Monday, November 20, 2006

Bargaining Power

One of the important things that I look for in a company or even industry is bargaining power. In a free market, prices are generally set by the action of bargaining between players. The player that benefits the most is the one with the most bargaining power. For example, I believe that Walmart has enormous bargaining power. It's size allows it to get the lowest prices on products that it buys. When Walmart says no to one of its suppliers, you see a huge drop in that suppliers revenues. Walmart can simply buy that product from some other manufacturer. This is why Walmarts loves to introduce new products of a more generic nature. As long as Walmart shoppers are willing to buy the lowest price item, Walmart holds a powerful hand.

Brand name suppliers like Procter and Gamble, resist the tyranny of Walmart by offering strong brands. No other supplier can sell Walmart Tide detergent, Tampax tampons or Gillette razors. But generic suppliers hold little bargaining power with Walmart and there are so many of them thoughout Asia and the world.

Another example is banking. I just read a book by Ron Chernow called "The Death of the Banker". He suggest that one can make a bar chart with three bars. In the middle is banking which is the intermediary of the other two: the providers of capital and the consumers of capital. More on this in my blog on "The Death of the Banker". His thesis is that today the banker is much weaker than in the previous times of the Rothschilds and J.P. Morgan when they virtually controlled world finance.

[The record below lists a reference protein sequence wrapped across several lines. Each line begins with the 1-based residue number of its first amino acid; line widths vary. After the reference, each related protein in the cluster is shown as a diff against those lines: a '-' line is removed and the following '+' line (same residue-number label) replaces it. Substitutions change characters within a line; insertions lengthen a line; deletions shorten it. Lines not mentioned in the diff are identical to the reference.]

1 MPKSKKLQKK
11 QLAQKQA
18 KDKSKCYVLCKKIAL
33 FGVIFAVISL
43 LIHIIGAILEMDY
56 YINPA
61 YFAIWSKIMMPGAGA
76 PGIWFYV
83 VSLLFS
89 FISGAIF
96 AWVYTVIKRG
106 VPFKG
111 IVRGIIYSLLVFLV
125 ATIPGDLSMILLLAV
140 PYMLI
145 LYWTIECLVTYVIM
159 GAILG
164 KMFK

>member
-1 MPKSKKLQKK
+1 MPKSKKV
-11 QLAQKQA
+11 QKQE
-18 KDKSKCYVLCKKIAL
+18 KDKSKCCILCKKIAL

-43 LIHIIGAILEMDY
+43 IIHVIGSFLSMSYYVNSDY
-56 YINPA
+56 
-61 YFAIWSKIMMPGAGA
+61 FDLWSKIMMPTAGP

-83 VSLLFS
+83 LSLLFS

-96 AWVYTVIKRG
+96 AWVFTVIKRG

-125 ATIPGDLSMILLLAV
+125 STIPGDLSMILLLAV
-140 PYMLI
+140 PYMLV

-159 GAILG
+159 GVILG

One could also consider a similar chart with the retailers like Walmart and Target in the middle with the suppliers on one side and the consumers on the other. I would argue that the retailers are rising in power and hold considerable sway over the two other sides. If you won't pay Walmart prices, you are unlikely to get the products you want. Who can profitably, sell them cheaper? Similarly, if you're a supplier, you are unlikely to get many of your products to the market if you refuse to sell to Walmart under their terms. In many ways Walmart looks like this century's Monster of Morgan.

I think it is fruitful to look at many industries in this same way. Buiild a graph of bar charts showing who in the chain has the most bargaining power. Often there are more than three players. For example consider the Pharmaceutical industry. There is the branded pharmaceutical maker, the generic drug maker, the insurance company, the goverment, the hospital, the patients etc. Big pharma has held considerable bargaining power for years. Much of that has to do with the patentability of drugs and the high barriers to entry. Will this remain the case? Many argue that the recently elected Democrats wish to put an end to this. I wish them luck but I am putting my money with Big Pharma.

picks: Pfizer (PFE), Bristol Myers Squib (BMY), Johnson and Johnson (JNJ)